The US has just about cinched a deal with Afghanistan regarding the US military presence in the country after next year's big withdrawal—and it hinges on President Obama writing a letter acknowledging US "mistakes" in the war, reports the Wall Street Journal. (The New York Times has the story, too, and it says that Hamid Karzai demands what the newspaper terms a "contrite" letter from his American counterpart.) The letter likely won't be characterized as an official apology by either side, but it will "mention that there were mistakes made in the conduct of military operations in the past, in the conduct of military operations by United States forces in the last decade, and that Afghans have suffered, and that we understand the pain and therefore we give assurances and make sure those mistakes are not repeated,” says a Karzai spokesman.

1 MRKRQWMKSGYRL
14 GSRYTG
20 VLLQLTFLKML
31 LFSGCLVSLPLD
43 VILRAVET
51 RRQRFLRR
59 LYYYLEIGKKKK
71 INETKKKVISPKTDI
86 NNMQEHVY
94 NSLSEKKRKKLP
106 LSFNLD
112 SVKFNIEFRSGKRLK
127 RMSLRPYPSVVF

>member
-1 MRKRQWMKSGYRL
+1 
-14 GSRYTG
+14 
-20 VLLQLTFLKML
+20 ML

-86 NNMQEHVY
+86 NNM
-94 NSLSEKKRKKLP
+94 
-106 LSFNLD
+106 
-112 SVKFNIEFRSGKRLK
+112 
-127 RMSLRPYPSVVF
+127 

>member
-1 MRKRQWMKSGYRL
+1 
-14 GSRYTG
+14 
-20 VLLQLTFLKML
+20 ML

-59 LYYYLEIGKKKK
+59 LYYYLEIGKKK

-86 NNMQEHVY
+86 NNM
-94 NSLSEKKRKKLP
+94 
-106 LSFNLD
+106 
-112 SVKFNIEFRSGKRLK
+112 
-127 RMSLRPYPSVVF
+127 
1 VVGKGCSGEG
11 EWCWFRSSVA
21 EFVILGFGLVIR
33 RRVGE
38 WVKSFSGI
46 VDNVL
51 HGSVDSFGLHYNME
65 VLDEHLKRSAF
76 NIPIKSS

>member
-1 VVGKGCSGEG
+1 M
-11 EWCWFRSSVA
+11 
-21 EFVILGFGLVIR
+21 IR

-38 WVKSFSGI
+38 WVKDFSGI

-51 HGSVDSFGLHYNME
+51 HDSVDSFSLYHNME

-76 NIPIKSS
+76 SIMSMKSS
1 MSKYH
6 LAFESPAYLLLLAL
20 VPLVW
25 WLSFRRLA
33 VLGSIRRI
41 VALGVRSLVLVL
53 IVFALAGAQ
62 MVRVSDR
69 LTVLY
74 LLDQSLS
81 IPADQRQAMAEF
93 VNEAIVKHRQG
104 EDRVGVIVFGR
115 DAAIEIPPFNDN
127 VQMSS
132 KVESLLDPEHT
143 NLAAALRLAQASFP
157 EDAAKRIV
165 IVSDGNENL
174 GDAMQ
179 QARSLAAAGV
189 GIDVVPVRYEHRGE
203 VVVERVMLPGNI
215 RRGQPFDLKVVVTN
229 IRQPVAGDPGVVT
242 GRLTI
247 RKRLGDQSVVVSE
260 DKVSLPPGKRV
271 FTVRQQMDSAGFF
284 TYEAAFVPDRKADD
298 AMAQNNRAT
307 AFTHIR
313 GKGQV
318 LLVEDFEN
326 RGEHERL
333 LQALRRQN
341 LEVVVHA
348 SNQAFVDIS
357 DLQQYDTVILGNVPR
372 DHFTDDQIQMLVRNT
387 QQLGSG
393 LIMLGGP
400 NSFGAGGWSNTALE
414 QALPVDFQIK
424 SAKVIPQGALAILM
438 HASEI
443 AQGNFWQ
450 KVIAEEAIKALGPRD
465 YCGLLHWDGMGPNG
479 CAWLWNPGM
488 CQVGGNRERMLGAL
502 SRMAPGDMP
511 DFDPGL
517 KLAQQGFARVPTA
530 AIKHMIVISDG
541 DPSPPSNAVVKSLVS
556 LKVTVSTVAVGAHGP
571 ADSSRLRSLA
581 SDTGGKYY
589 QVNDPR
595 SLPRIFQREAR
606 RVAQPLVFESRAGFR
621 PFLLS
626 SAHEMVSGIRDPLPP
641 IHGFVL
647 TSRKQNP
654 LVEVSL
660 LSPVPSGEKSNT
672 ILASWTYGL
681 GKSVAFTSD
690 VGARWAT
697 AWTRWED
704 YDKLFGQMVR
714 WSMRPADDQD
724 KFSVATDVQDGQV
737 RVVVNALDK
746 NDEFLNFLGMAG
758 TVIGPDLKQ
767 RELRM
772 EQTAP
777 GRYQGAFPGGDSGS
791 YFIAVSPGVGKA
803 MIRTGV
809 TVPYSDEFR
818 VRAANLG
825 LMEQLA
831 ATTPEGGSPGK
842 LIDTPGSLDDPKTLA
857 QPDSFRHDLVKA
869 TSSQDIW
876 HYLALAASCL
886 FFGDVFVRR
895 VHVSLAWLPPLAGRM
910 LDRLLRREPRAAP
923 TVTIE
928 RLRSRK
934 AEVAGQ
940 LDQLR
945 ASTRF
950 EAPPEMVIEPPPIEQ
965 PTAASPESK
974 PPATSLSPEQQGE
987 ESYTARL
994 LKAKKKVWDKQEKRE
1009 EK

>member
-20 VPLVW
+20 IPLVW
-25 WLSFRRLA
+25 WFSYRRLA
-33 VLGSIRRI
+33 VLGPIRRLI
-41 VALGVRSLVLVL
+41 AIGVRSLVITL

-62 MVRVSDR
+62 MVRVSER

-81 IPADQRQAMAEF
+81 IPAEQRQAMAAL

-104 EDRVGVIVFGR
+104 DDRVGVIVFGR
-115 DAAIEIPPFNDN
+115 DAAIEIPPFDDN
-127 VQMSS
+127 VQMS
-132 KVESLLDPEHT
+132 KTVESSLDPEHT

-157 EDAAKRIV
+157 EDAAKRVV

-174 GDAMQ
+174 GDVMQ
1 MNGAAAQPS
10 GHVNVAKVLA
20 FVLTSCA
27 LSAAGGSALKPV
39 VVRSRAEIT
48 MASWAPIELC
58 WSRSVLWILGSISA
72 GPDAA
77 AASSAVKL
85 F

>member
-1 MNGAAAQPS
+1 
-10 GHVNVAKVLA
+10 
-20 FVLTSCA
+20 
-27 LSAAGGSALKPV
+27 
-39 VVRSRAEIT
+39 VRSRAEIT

In exchange, Karzai would allow US troops who remain in the country to conduct raids on Afghan houses in the hunt for terror suspects. Whatever deal is reached will need eventual approval by an approximately 2,500-member council of village elders, and the stories suggest that the Obama letter would go a long way toward winning that approval. The war might soon be over in the eyes of the public, but the deal "has the potential to commit thousands of American troops to Afghanistan" for years to come at a cost of billions to US taxpayers, writes Richard Engel at NBC News.